5 reasons we're excited to play Pokemon Red and Blue... again
It’s been 20 years since a little electric mouse named Pikachu won over the globe and created a worldwide phenomenon.
Let that sink in for a bit. 20 years. Since then Pokemon has gone on to become one of gaming’s largest franchises, and has spawned nine generations of sequels, numerous movies, a television show, a collectible card game… the list goes on and on. Pokémon has been there and done that.
To kick off 20 years of creature-collecting, Nintendo and the Pokémon Company are re-releasing the games that started it all — Pokémon Red, Blue, and Yellow — on the 3DS virtual console on February 27. Unlike the Game Boy Advance remakes of Pokémon Red and Green released in 2004, these are the unaltered OG Game Boy games in their sprite-based, slightly off-color black and white glory. It’s the games exactly as you remember them.
So, get ready to kick it in Kanto, and party like its 1996. Here’s why going back to the first generation is going to rock.
The Original 8
Boulder. Cascade. Thunder. Rainbow. Soul. Marsh. Volcano. Earth.
If you’ve never played Pokémon, those words might read like gibberish. But to fans of the original games, they occupy a special place in our hearts: The names of the first eight gym badges. The first eight gym leaders that you fought on the path to Victory Road, and ultimately, the Elite Four. You know what they say; you never really forget your first... eight.
Don't get me wrong: That’s not to say that Pokémon hasn’t developed a lot over the past 20 years. But I’m going to be honest: as much as I grew up with and still love Pokémon, I can’t name all the gym leaders and badges from all of the different generations.
But Cerulean City leader Misty? Or Pewter City’s Brock? The psychic-using leader Sabrina? The only badges that I’ve paid and ordered a replica pin set of? Yeah, it’s the first 8.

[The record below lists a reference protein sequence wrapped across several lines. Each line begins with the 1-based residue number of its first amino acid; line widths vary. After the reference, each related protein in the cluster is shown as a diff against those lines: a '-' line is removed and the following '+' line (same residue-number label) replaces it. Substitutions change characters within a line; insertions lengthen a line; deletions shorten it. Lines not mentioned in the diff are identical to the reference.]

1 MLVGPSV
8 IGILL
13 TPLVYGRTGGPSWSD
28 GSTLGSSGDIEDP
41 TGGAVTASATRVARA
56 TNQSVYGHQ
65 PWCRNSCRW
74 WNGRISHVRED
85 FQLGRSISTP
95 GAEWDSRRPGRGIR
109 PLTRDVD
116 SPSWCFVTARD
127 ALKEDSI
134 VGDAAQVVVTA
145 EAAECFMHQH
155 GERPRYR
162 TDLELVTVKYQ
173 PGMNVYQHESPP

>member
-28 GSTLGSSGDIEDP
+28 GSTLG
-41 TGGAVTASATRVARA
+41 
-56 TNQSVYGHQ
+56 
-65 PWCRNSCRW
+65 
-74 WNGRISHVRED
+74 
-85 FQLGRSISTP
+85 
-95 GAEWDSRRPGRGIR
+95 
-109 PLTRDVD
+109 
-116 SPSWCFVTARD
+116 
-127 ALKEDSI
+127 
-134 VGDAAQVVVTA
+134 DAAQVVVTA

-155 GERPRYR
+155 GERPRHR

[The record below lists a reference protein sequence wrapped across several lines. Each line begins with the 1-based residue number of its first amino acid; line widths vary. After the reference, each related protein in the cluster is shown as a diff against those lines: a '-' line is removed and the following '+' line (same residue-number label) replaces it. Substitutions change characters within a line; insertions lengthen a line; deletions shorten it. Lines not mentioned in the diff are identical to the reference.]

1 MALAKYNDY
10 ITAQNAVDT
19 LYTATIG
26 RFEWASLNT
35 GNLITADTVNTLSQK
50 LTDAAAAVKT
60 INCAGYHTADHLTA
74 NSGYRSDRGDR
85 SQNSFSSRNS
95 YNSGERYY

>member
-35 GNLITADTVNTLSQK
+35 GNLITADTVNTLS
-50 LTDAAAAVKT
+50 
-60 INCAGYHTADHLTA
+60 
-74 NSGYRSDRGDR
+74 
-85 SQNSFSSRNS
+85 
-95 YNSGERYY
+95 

This is nothing against any of the gym leaders we’ve had since — there’s been a lot of cool ones! — but it’s refreshing to go back to the basics and battle against trainers that I watched growing up with the TV show. It's like a nice visit with old friends… even if I do have to battle them.
Catching ‘em all (for real)
Most kids growing up in the ‘90s probably wanted to become Pokémon Masters. I know I did. I very clearly remember staying up late trying to trade for that penultimate Pokémon I needed…and then spending hours trying to capture a Tauros at the Safari zone to finally reach that mythical all-150 Pokémon number. It was quite the accomplishment.
But now, as hard as that task was 20 years ago, the same quest today is almost Herculean in scale. Including all the limited event and giveaway Pokémon, there are 722 of them now.
Yeesh. Yeah, that’s a lot. I always say I’m going to catch them all, but to be honest, I haven’t completed the Pokédex since the original Red and Blue games. But now there’s a realistic chance that I’ll actually be able to do it again, and be able to go around and tell people that I’m actually a certified Pokémon master*. Get ready completionists, because it just got a lot easier to actually catch 'em all.
(*at least in Red and Blue)
The Pokémon Virtual Console re-releases are nearly identical to the ones you played in the 90s, with one noticeable addition this time around. Remember how you had to trade in the original games? That purple link cable? Well, this is 2016. No more link cables. No more cables at all, in fact.